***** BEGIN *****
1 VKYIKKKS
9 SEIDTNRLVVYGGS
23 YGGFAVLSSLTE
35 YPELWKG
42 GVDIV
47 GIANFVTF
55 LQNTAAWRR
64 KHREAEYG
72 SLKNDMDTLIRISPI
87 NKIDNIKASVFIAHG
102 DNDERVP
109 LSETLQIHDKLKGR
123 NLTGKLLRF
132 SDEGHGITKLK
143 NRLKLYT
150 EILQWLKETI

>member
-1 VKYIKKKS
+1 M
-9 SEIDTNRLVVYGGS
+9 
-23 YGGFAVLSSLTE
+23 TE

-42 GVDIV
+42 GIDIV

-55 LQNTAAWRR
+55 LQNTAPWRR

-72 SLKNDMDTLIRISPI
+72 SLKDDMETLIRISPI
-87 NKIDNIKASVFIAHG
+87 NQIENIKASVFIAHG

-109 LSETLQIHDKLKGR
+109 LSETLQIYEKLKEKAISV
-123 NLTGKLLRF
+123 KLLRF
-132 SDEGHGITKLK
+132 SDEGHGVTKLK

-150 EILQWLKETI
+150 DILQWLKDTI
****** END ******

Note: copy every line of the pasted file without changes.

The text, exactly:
1 VKYIKKKS
9 SEIDTNRLVVYGGS
23 YGGFAVLSSLTE
35 YPELWKG
42 GVDIV
47 GIANFVTF
55 LQNTAAWRR
64 KHREAEYG
72 SLKNDMDTLIRISPI
87 NKIDNIKASVFIAHG
102 DNDERVP
109 LSETLQIHDKLKGR
123 NLTGKLLRF
132 SDEGHGITKLK
143 NRLKLYT
150 EILQWLKETI

>member
-1 VKYIKKKS
+1 M
-9 SEIDTNRLVVYGGS
+9 
-23 YGGFAVLSSLTE
+23 TE

-42 GVDIV
+42 GIDIV

-55 LQNTAAWRR
+55 LQNTAPWRR

-72 SLKNDMDTLIRISPI
+72 SLKDDMETLIRISPI
-87 NKIDNIKASVFIAHG
+87 NQIENIKASVFIAHG

-109 LSETLQIHDKLKGR
+109 LSETLQIYEKLKEKAISV
-123 NLTGKLLRF
+123 KLLRF
-132 SDEGHGITKLK
+132 SDEGHGVTKLK

-150 EILQWLKETI
+150 DILQWLKDTI